Michael Shelhamer explains how his Lafayette business, College Student Storage, works.
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Come summer, Michael Shelhamer‘s moving, storage and shipping business comes alive.

Since he started College Student Storage in 1996 as a junior at the University of Colorado Boulder, the company has helped thousands of parents and students. The company helps students when they are off for summer, in between leases or taking a semester off, picking up and delivering their belongings at dorms, apartments or homes. It also provides storage, packing and freight services.

That first year, he passed out fliers and gave out boxes and other supplies to help students pack their stuff, and then collected the boxes for storage to be delivered later.

He still does the same on a bigger scale. He has expanded his business to students at eight colleges and universities on the Front Range.

“I didn’t know I would do it for 23 years,” Shelhamer said of his business’ longevity.

Shelhamer, who is originally from upstate New York, was inspired by a buddy who was providing moving services to students at Syracuse University.

“I started the business because I wanted to stay in Boulder. It was seasonal and paid good money,” he said.

It is a niche business, which has become increasingly tougher, Shelhamer said. It’s a challengeevery year to find warehouse space and recruit reliable student crews. Growth of the cannabis industry in Colorado has made renting warehouses difficult and expensive, he said.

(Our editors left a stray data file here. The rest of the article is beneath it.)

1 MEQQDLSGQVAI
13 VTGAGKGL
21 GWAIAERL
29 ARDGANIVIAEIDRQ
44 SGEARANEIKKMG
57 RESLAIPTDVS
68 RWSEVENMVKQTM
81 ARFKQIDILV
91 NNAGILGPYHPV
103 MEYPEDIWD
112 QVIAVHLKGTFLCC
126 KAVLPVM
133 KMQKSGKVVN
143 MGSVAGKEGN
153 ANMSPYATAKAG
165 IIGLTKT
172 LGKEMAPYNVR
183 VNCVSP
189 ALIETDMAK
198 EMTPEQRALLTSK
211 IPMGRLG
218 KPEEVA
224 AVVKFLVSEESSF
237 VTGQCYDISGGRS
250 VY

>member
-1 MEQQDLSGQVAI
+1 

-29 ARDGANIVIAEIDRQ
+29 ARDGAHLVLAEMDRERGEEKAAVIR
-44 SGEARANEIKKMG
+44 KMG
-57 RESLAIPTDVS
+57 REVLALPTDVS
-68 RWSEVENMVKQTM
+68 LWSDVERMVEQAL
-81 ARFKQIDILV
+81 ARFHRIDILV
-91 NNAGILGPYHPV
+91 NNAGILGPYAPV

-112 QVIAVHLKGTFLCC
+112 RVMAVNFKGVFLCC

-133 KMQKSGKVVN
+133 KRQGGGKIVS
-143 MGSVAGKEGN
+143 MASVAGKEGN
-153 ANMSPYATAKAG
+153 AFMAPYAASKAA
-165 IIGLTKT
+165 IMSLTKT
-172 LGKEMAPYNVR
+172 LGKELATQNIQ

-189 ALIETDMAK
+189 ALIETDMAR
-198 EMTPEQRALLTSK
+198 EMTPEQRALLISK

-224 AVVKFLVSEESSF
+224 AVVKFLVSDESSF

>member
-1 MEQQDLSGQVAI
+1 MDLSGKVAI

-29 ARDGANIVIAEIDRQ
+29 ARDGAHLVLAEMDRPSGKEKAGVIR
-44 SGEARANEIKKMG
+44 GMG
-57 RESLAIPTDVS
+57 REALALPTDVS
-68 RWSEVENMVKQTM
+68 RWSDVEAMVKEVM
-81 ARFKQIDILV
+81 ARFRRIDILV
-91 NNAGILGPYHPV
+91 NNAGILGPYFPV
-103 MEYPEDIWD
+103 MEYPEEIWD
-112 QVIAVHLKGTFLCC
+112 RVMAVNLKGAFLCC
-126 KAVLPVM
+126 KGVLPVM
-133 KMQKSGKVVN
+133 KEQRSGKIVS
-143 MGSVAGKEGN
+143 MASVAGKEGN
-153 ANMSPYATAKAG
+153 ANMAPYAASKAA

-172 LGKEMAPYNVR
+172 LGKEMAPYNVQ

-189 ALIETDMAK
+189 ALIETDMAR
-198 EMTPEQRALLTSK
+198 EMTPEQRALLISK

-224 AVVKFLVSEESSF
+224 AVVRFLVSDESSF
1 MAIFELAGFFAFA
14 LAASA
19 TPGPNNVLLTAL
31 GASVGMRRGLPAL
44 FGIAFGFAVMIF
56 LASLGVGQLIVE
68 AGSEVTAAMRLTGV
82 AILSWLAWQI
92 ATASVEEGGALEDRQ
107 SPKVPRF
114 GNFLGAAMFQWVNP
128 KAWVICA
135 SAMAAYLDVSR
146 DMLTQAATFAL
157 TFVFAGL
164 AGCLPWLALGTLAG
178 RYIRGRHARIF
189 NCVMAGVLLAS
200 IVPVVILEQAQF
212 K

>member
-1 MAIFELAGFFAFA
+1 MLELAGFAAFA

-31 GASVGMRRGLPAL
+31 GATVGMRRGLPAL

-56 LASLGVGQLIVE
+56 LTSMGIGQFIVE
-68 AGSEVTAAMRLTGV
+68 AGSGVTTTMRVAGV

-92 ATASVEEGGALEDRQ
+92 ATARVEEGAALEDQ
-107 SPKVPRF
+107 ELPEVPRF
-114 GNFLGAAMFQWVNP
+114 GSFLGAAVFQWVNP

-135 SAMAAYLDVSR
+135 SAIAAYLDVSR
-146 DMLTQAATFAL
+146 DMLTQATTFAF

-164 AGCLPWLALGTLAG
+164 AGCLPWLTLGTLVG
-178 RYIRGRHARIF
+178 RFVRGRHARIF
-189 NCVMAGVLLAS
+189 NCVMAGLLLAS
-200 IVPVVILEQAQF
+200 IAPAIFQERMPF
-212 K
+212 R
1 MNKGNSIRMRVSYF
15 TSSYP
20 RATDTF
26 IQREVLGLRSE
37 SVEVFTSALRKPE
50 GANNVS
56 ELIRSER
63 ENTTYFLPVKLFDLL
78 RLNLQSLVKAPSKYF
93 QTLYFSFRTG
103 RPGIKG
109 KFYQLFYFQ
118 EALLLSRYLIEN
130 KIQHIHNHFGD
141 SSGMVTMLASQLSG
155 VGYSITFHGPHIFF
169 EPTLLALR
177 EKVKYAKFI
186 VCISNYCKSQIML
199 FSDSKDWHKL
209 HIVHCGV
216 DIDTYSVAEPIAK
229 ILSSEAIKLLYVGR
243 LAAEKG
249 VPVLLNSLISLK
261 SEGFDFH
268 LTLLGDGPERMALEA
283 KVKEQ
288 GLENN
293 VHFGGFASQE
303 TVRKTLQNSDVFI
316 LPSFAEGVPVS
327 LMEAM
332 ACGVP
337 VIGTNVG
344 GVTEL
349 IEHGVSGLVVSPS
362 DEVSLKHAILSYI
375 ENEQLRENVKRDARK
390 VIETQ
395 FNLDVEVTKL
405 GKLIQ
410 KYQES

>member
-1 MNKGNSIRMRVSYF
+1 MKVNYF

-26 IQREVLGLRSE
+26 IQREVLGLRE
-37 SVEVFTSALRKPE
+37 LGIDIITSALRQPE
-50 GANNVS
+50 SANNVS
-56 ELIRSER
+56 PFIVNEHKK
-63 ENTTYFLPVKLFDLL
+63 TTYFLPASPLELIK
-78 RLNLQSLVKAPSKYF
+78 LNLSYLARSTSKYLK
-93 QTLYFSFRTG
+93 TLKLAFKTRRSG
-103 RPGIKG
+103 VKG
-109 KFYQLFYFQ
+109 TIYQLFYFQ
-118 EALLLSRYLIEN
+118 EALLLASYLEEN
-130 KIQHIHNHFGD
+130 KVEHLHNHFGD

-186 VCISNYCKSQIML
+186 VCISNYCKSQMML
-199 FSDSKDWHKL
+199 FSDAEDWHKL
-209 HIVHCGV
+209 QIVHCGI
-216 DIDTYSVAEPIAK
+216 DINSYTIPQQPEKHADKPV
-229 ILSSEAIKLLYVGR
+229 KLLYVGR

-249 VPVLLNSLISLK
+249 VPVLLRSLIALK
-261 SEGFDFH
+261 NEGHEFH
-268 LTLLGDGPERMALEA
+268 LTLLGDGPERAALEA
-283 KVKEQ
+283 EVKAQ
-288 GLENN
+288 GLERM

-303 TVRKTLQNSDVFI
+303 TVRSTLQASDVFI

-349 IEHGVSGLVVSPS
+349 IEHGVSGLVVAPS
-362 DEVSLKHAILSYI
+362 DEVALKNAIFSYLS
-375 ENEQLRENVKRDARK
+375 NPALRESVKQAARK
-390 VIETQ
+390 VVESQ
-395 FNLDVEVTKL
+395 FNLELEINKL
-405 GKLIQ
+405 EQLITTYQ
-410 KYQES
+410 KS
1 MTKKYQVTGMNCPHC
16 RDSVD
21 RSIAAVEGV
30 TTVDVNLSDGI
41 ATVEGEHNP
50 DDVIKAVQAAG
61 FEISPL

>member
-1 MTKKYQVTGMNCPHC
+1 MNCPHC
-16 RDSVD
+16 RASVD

Insurance, payroll and supplies add to the operating costs. “Boxes, tapes and supplies cost $30,000 for the summer. I make enough to get by,” he said.

In Colorado, there are 377 professional moving and storage facilities generating a little more than $2 billion in annual output, according to data published in 2016 by the American Moving & Storage Association. The moving and storage companies in the state also are “responsible for creating 11,316 reliable jobs and $674.36 million in wages paid,” the report states.

Every year College Student Storage hires more than 40 college students, Shelhamer said. Most of them are from CU Boulder. He pays a starting wage of $14 an hour that goes up to $20 an hour for some employees, he said. “They also get tips when they deliver,” Shelhamer said.

He hires students through referrals, and encourages his employees to recommend their friends for jobs.

Matt Wantz has worked for Shelhamer for more than two years. Wantz, who graduated from CU Boulder in 2018 with a degree in political science, manages staff and does scheduling as a crew chief.

“The work culture is the best part of working for Mike. He treats us very well,” he said.

Wantz said he’s able to use and build upon the skills he learned in college:time management, decision-making and adaptability. As part of his job he makes sure there are enough crew members available at a given time and the work is allocated to prevent job-related burnout among employees. He plans to look for a job in sales and marketing eventually.

Shelhamer said he likes working seasonally, from April through September, the idea of helping busy parents and students, and working with young adults.

“I don’t have kids. I feel like I’m a parent to these kids,” he said.

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